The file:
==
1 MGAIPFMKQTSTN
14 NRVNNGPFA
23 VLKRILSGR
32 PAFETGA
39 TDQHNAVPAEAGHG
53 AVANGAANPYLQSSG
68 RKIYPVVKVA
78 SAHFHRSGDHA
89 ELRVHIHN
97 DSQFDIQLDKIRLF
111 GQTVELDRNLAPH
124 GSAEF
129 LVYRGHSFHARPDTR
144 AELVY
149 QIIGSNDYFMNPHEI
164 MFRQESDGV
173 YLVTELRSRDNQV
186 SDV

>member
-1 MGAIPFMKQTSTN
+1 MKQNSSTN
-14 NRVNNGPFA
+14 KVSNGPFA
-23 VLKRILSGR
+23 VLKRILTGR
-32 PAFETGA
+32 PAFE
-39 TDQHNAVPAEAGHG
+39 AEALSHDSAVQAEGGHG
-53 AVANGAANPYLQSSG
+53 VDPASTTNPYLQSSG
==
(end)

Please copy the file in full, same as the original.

1 MGAIPFMKQTSTN
14 NRVNNGPFA
23 VLKRILSGR
32 PAFETGA
39 TDQHNAVPAEAGHG
53 AVANGAANPYLQSSG
68 RKIYPVVKVA
78 SAHFHRSGDHA
89 ELRVHIHN
97 DSQFDIQLDKIRLF
111 GQTVELDRNLAPH
124 GSAEF
129 LVYRGHSFHARPDTR
144 AELVY
149 QIIGSNDYFMNPHEI
164 MFRQESDGV
173 YLVTELRSRDNQV
186 SDV

>member
-1 MGAIPFMKQTSTN
+1 MKQNSSTN
-14 NRVNNGPFA
+14 KVSNGPFA
-23 VLKRILSGR
+23 VLKRILTGR
-32 PAFETGA
+32 PAFE
-39 TDQHNAVPAEAGHG
+39 AEALSHDSAVQAEGGHG
-53 AVANGAANPYLQSSG
+53 VDPASTTNPYLQSSG